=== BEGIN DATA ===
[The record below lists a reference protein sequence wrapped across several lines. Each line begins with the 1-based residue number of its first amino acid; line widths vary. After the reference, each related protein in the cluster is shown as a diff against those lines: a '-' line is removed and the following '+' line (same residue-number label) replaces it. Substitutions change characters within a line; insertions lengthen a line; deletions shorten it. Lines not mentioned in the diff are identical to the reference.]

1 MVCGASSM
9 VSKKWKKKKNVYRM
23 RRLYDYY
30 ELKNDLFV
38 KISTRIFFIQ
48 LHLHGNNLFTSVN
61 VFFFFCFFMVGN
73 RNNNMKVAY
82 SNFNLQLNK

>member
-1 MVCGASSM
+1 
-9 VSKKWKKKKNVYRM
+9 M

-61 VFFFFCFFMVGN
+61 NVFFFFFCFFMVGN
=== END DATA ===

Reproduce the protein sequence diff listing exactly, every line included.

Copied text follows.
[The record below lists a reference protein sequence wrapped across several lines. Each line begins with the 1-based residue number of its first amino acid; line widths vary. After the reference, each related protein in the cluster is shown as a diff against those lines: a '-' line is removed and the following '+' line (same residue-number label) replaces it. Substitutions change characters within a line; insertions lengthen a line; deletions shorten it. Lines not mentioned in the diff are identical to the reference.]

1 MVCGASSM
9 VSKKWKKKKNVYRM
23 RRLYDYY
30 ELKNDLFV
38 KISTRIFFIQ
48 LHLHGNNLFTSVN
61 VFFFFCFFMVGN
73 RNNNMKVAY
82 SNFNLQLNK

>member
-1 MVCGASSM
+1 
-9 VSKKWKKKKNVYRM
+9 M

-61 VFFFFCFFMVGN
+61 NVFFFFFCFFMVGN